Going back to the Fermi Paradox (January 28), as of now we have no evidence of the existence of extraterrestrial life. In this vast Universe, as far as we know, we are unique. It would be a great shame, then, if we were to let ourselves be demolished as a result of either careless destruction of our habitat or intentionally killing each other, marking us as a curiosity in the history of the Universe that nobody would be able to study.
I have an undergraduate student, Ms. Aisha Dorta, who works with me in an attempt to quantify some of these concepts. She read the last blog (January 28) and in response she wrote to me the following comment:

It seems that at a time where this planet is at civil war (i.e. USA – Afghanistan), and there are so many chronic problems that have yet to show any chance of subsiding, the chances of Earth becoming a sustainable planet are dimmer. Of course this is all speculation and there is no tangible evidence of this being the case.

I find it to be an interesting response because it illustrates our individual and collective attitudes to the future of the planet and divides us into optimists and pessimists. This is another strong distinguishing factor that emerges from being part of the physical environment. When we investigate any system -be it a far away galaxy, a drug (provided that we are not the patient for whom the drug is directed) or any other “scientific” topic, we do not usually exhibit emotional attachments. We investigate the response of the system to perturbations that we provide and in the process, learn about the system. The science of Geology is defined by the Merriam-Webster dictionary as “a: a science that deals with the history of the earth and its life especially as recorded in rocks, b: a study of the solid matter of a celestial body (as the moon)”. It excludes humans and it excludes the future.
We can study such systems in a rational way with no emotional attachments. With a population of 7 billion people, which is bound to increase to 16 or 9 (depending on the scenario) toward the end of the century, the equation changes. We are investigating ourselves and we are emotional. However, since we lack a truly objective party to do this study, we must make do with ourselves, focusing on the horizon in sight with the hope that by bettering our world today we can brighten that which future generations look upon.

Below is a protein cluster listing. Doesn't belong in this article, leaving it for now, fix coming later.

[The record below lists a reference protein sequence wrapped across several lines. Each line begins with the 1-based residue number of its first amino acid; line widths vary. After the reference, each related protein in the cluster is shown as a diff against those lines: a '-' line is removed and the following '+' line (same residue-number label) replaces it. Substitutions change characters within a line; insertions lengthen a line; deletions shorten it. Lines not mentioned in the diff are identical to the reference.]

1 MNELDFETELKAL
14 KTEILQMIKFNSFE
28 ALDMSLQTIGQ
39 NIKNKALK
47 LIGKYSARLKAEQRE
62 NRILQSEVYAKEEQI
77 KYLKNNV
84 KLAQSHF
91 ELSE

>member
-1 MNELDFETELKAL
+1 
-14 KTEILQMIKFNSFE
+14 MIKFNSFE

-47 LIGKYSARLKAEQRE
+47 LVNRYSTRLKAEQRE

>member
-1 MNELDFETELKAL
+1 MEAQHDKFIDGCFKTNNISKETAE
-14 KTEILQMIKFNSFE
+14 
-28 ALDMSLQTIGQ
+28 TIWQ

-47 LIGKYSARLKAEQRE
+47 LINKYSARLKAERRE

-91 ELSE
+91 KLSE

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About climatechangefork

Micha Tomkiewicz, Ph.D., is a professor of physics in the Department of Physics, Brooklyn College, the City University of New York. He is also a professor of physics and chemistry in the School for Graduate Studies of the City University of New York. In addition, he is the founding-director of the Environmental Studies Program at Brooklyn College as well as director of the Electrochemistry Institute at that same institution.
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4 Responses to Sustainability – Through the Horizon

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  2. Craig Biegel says:

    I find your thoughts on sustainability of utmost importance in order to ensure environmental stability for our future generations. As we proceed in our transition from carbon-based fuels to alternative energy sources, it is necessary to focus on aspects of social sustainability as well. Due to the range of personal financial status and the global socioeconomic spectrum, it appears as though many individuals have mixed thoughts regarding alternative sources of energy, such as its cost-effective characteristics. Although the cost of the energy transition may seem unattractive to some at the moment, there are many other ways individuals can participate in sustainable practices. I would like to discuss these options in the context of The Silhouette, a green building that utilizes alternative energy, located in the Park Slope section of Brooklyn, and a novel by David Owen entitled, Green Metropolis, wherein he claims that living in urban, rather than rural, settings will increase energy efficiency and decrease carbon footprint.
    The implementation of green buildings into urban settings is an important aspect of sustainable development. This statement strongly confirms Owen’s thesis as he suggests that living in small, compact spaces (the city) is a necessity if we would like to improve the quality of life for future generations: “Stacking and concentration dwellings…is the easiest way to make communities truly efficient, and it is the only way to achieve deep reductions in per-capita energy use and carbon output…” (Owen 208). The Silhouette is a four-story condominium, which features many cost-effective design elements that reduce energy consumption. It is a LEED (Leadership in Energy and Environmental Design) Platinum-certified green building; this is the highest rating a green building may possess, and it is recognized as one of approximately 1,080 green buildings in the world to have achieved this accreditation. The Silhouette is located within an urban environment that is growing rapidly as a result of its economic stability and the nature of its socially diverse class system. This urban center (Park Slope) can be viewed itself as a green neighborhood because food resources and businesses are centered in one place, allowing residents to rely less on their automobiles and more on their feet. Its use of alternative green technology, coupled with its location, provides a dual benefit in satisfying Owen’s definition for successful environmental sustainability.